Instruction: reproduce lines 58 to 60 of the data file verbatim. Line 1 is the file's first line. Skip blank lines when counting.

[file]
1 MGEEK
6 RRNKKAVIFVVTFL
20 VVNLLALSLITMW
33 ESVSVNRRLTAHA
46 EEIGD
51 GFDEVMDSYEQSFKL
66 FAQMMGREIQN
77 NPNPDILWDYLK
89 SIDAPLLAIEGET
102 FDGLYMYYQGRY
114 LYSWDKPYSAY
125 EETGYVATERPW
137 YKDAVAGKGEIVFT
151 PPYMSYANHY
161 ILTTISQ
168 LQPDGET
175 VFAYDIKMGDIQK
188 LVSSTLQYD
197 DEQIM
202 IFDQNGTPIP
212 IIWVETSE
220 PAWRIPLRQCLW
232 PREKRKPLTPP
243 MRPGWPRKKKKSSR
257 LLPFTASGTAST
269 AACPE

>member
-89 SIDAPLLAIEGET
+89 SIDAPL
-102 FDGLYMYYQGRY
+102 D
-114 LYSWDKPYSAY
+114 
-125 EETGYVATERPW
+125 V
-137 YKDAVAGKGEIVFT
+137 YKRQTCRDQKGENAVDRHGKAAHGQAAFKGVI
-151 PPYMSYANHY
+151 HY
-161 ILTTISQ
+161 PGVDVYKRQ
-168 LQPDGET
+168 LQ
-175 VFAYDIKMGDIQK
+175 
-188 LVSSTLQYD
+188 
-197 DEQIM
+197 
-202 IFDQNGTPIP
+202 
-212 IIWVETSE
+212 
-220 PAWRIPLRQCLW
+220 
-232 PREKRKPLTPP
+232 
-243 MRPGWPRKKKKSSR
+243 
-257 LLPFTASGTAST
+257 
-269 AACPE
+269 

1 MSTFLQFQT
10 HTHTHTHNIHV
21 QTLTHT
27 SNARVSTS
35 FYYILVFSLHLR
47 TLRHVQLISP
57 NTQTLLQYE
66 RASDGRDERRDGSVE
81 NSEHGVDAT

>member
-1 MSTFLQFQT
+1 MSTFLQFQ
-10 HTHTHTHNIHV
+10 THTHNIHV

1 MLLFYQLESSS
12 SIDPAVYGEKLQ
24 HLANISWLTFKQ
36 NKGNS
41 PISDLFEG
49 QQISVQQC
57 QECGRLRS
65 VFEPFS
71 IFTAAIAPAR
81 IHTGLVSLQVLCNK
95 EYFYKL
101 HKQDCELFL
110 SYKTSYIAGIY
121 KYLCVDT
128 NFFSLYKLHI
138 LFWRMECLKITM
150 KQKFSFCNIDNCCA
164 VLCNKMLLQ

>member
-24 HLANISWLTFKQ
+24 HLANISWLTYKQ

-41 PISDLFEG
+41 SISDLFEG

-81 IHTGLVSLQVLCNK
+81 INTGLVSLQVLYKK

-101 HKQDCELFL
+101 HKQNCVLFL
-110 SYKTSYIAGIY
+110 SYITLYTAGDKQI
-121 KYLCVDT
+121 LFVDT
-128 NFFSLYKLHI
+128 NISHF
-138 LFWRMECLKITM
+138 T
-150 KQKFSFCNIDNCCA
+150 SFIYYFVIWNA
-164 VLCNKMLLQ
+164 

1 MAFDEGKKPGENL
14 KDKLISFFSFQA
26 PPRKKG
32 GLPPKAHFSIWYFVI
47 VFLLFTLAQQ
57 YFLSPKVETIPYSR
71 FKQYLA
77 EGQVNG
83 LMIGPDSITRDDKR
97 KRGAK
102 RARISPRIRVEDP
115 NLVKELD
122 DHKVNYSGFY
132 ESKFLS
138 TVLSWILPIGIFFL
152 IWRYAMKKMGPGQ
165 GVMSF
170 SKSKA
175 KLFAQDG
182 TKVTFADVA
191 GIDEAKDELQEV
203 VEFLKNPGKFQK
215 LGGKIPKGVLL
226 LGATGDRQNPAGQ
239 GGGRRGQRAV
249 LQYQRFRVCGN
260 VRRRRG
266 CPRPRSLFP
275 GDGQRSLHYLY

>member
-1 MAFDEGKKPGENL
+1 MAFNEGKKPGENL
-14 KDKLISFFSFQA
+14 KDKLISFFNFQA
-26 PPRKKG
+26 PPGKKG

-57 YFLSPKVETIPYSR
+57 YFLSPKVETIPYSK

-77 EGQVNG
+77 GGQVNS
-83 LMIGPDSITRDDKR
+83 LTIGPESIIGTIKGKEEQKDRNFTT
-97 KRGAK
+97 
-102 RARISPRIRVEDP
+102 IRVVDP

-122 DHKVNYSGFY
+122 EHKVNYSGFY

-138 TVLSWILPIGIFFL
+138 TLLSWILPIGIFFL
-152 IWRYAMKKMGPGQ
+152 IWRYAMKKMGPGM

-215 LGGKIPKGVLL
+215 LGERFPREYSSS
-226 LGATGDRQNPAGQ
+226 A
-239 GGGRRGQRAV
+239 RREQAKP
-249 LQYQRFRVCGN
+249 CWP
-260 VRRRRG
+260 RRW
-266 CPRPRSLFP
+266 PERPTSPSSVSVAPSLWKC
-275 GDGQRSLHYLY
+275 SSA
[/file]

-243 MRPGWPRKKKKSSR
+243 
-257 LLPFTASGTAST